How to Have Your Documents Served in Another State
While most attorneys practice in one state, or a couple of states if their practice is near the border, it’s common that a case will require documents to be served to a witness or defendant across state lines.
Whether the defendant moved, the case was moved, or that person has just always lived in another state, serving documents in another state can be time-consuming if you don’t know how to manage the process.
Here are some things you need to know about serving your legal documents across state lines:
Before You Serve
Before you ever attempt service, make sure that the papers you’re sending can be legally served across state lines. If you don’t properly serve the papers, you waste time and money and risk there being a problem with your case proceeding forward.
Some types of cases, such as real estate and motor vehicle accidents, allow defendants not residing in the state where the case is filed to be served. However, these requirements may be different depending on the type of case, so it’s best to check before attempting service.
In addition to verifying that you can easily serve documents in your case type over state lines, be sure to check the requirements for service of process in the state.
Regarding Different Service of Process Regulations
When you’re looking for someone to serve your papers in another state, there are few things you need to keep in mind:
- Whether the state requires papers to be served by a licensed process server
- If there are specific regulations on when documents can be served (days of the week, holidays, etc.)
- Whether personal service is required, or if you can use an alternative method
We’ll discuss all these issues in more detail in this post.
Process Server Licensing
Some states require process servers to be licensed within the state in order for the service to be valid.
If you’re serving papers to a new state, be sure to confirm whether or not you need to find a licensed process server for your documents. Also, determine whether or not there are any other conditions your process server must conform to, such as getting permission from the local sheriff’s department or filing Proof of Service in a specific manner.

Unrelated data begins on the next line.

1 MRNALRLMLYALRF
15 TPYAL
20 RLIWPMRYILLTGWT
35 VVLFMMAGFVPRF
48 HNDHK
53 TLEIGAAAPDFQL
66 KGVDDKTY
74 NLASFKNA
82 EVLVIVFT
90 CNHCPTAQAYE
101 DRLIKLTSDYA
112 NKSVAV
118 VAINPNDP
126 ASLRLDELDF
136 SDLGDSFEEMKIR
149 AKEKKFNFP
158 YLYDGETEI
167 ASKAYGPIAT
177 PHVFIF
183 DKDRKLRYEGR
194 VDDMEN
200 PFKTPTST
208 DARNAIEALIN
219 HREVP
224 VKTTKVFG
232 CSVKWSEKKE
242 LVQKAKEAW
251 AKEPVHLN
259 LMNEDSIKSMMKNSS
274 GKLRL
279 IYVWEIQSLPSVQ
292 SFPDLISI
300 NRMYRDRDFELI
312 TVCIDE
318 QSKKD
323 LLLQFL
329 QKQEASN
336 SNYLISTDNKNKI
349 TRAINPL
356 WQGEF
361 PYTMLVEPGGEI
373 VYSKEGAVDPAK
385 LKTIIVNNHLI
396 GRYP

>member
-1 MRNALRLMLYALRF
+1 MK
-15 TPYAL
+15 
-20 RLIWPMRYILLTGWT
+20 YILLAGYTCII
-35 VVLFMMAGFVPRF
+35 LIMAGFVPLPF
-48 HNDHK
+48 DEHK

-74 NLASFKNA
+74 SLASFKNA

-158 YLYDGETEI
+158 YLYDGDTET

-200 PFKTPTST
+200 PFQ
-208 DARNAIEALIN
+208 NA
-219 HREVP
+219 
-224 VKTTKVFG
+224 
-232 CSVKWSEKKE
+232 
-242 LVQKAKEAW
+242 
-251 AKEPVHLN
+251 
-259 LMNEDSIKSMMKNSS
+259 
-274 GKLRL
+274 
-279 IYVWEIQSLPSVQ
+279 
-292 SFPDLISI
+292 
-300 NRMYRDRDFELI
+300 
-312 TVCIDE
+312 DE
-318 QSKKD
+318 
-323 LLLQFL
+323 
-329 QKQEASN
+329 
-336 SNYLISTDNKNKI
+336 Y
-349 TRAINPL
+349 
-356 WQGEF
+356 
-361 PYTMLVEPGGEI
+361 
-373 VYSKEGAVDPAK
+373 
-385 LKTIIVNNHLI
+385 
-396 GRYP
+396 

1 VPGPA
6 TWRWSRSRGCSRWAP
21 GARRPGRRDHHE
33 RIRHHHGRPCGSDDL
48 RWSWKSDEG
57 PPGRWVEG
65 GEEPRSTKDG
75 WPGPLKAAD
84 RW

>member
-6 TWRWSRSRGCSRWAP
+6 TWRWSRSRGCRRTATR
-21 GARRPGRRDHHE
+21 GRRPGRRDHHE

To give you a little bit of a guide, we’ve collected individual states’ rules for service of process on our website.
Restrictions on Service
Just as some states have different rules based on who can serve legal papers, there also are rules about when papers can be served.
Some states don’t permit service on Sundays, for example, or on holidays.
Additionally, in certain states your service must be accompanied by witness fees if you’re serving a subpoena for a deposition or testimony. Be sure to confirm these guidelines before you prepare your service to be sent and give all appropriate checks and documents to your process server.
While your state may allow you to serve a subpoena by certified mail, for example, that isn’t always the case in the next state over.
Before you plan to send out documents through mail or other alternative method of service, confirm that you are using a valid method of alternative service in each state. You don’t want to waste the time it takes to send something via certified mail only to find out you can’t legally serve documents in that manner.
Preparing Your Documents for Your Process Server & Filing with the Court
As long as you have done your due diligence confirming the details of your service of process – who needs to serve your documents, when they can be served, and whether alternative service is acceptable – the process for preparing and filing your documents doesn’t change much from state to state.
In general, the information included on the subpoena or other legal document is enough for your process server to attempt service. This information should, at minimum, include the person’s full legal name and their last known address.
However, providing your process server with the most complete information possible is more likely to get you a better overall result.
Some of the extra information that’s helpful includes:
- A physical description of the person being served
- A recent photograph of the individual
- A description of the person’s vehicle or, if possible, their license plate number
- The individual’s typical work schedule
- The nature of the case, such as a motor vehicle accident, assault, divorce, etc.
- Any other special circumstances that should be known, such as whether the subject is hard of hearing, or if they are known to own aggressive animals
This extra information is helpful for your process server to have even for in-state service, but it can be even more critical if your process server is working in unfamiliar territory.
Professional Nationwide Process Serving
At Torri’s Legal Services, we’ve served legal papers all across the country. This experience has helped us stay current in the latest changes to the laws and regulations surrounding service of process, making sure your papers get where they need to be without trouble.